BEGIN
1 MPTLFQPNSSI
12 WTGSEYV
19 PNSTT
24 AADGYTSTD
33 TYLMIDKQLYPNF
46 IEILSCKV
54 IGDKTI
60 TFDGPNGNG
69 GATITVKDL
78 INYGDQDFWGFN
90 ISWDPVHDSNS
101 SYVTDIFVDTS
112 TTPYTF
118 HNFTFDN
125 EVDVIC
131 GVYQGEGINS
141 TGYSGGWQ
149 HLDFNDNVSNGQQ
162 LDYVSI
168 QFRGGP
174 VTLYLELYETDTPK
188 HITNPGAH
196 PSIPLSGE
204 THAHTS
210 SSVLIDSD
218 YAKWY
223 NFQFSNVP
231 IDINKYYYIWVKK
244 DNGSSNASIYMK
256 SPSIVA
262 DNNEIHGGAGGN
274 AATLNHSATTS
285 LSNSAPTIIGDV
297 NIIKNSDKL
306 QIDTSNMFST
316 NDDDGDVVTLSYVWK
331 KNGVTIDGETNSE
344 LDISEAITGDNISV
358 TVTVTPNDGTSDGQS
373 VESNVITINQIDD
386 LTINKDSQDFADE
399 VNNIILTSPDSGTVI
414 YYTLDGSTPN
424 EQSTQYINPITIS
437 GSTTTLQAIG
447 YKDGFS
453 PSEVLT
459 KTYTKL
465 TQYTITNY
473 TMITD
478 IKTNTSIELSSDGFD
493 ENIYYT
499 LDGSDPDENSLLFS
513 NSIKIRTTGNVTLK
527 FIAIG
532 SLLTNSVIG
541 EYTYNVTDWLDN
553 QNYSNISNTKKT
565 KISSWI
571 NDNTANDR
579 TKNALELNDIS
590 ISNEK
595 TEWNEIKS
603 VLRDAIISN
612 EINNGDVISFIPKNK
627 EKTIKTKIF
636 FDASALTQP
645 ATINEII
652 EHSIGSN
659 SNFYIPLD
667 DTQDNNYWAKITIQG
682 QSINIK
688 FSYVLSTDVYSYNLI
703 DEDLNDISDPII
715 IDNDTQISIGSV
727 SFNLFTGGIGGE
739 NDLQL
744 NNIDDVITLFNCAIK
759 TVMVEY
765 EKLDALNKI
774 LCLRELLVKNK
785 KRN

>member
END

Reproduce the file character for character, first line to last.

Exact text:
1 MPTLFQPNSSI
12 WTGSEYV
19 PNSTT
24 AADGYTSTD
33 TYLMIDKQLYPNF
46 IEILSCKV
54 IGDKTI
60 TFDGPNGNG
69 GATITVKDL
78 INYGDQDFWGFN
90 ISWDPVHDSNS
101 SYVTDIFVDTS
112 TTPYTF
118 HNFTFDN
125 EVDVIC
131 GVYQGEGINS
141 TGYSGGWQ
149 HLDFNDNVSNGQQ
162 LDYVSI
168 QFRGGP
174 VTLYLELYETDTPK
188 HITNPGAH
196 PSIPLSGE
204 THAHTS
210 SSVLIDSD
218 YAKWY
223 NFQFSNVP
231 IDINKYYYIWVKK
244 DNGSSNASIYMK
256 SPSIVA
262 DNNEIHGGAGGN
274 AATLNHSATTS
285 LSNSAPTIIGDV
297 NIIKNSDKL
306 QIDTSNMFST
316 NDDDGDVVTLSYVWK
331 KNGVTIDGETNSE
344 LDISEAITGDNISV
358 TVTVTPNDGTSDGQS
373 VESNVITINQIDD
386 LTINKDSQDFADE
399 VNNIILTSPDSGTVI
414 YYTLDGSTPN
424 EQSTQYINPITIS
437 GSTTTLQAIG
447 YKDGFS
453 PSEVLT
459 KTYTKL
465 TQYTITNY
473 TMITD
478 IKTNTSIELSSDGFD
493 ENIYYT
499 LDGSDPDENSLLFS
513 NSIKIRTTGNVTLK
527 FIAIG
532 SLLTNSVIG
541 EYTYNVTDWLDN
553 QNYSNISNTKKT
565 KISSWI
571 NDNTANDR
579 TKNALELNDIS
590 ISNEK
595 TEWNEIKS
603 VLRDAIISN
612 EINNGDVISFIPKNK
627 EKTIKTKIF
636 FDASALTQP
645 ATINEII
652 EHSIGSN
659 SNFYIPLD
667 DTQDNNYWAKITIQG
682 QSINIK
688 FSYVLSTDVYSYNLI
703 DEDLNDISDPII
715 IDNDTQISIGSV
727 SFNLFTGGIGGE
739 NDLQL
744 NNIDDVITLFNCAIK
759 TVMVEY
765 EKLDALNKI
774 LCLRELLVKNK
785 KRN

>member